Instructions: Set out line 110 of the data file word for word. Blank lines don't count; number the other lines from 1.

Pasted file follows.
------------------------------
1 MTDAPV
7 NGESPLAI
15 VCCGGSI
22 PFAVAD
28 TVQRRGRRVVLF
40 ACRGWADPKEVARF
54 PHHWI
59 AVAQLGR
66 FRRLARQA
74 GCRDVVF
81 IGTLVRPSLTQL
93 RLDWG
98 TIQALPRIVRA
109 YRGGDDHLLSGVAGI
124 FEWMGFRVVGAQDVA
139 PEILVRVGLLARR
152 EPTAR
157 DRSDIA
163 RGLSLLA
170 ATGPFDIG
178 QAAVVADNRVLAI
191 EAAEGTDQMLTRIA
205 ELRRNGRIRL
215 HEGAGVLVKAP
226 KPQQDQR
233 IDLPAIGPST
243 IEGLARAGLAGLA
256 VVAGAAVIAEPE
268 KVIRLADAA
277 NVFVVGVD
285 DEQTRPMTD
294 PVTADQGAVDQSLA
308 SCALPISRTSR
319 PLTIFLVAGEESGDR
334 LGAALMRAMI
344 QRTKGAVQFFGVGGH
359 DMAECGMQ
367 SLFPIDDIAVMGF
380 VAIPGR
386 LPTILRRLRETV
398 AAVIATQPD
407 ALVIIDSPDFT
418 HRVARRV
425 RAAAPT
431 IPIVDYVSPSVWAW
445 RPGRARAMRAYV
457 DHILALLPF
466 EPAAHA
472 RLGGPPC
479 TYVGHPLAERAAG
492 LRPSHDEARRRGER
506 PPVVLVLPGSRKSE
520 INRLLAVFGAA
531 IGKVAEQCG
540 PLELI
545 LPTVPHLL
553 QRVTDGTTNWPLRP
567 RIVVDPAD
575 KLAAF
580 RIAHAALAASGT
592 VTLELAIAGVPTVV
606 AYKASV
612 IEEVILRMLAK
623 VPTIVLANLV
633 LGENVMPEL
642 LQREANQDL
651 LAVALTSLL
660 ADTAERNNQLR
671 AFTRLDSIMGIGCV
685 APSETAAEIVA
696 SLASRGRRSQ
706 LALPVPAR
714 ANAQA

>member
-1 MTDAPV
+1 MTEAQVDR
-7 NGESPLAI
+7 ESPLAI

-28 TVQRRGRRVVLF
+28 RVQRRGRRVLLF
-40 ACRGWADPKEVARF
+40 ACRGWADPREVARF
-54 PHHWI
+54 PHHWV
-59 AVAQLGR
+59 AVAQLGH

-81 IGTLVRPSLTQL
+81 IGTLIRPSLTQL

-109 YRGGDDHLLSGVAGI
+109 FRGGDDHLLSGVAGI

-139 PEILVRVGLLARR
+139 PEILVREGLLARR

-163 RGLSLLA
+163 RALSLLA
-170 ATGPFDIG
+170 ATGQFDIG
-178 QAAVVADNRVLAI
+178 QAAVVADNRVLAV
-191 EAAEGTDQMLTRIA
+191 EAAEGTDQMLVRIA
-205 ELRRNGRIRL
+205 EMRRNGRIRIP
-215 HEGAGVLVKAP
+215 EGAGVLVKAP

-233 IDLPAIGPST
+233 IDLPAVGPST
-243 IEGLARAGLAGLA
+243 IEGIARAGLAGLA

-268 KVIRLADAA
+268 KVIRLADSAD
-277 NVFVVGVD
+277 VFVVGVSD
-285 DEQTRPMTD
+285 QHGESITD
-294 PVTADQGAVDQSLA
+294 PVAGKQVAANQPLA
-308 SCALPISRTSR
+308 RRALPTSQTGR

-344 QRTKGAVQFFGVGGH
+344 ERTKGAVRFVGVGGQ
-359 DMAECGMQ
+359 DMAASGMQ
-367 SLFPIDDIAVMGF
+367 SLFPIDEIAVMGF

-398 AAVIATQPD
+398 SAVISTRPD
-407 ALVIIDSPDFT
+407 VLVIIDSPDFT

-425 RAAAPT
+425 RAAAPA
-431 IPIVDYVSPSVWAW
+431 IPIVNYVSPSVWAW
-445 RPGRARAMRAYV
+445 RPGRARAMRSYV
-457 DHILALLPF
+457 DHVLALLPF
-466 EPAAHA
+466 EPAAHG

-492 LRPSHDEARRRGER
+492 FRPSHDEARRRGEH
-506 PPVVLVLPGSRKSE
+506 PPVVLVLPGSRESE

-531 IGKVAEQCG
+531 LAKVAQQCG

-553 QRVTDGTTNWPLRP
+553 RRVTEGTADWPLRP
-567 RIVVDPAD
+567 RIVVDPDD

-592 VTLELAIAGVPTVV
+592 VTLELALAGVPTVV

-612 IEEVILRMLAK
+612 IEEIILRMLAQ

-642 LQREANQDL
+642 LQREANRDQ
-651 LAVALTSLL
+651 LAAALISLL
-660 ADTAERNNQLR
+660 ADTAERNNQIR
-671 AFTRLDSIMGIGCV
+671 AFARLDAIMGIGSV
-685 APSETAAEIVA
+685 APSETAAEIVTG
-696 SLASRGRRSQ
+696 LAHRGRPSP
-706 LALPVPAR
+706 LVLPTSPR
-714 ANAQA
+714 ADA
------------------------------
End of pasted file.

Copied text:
+268 KVIRLADSAD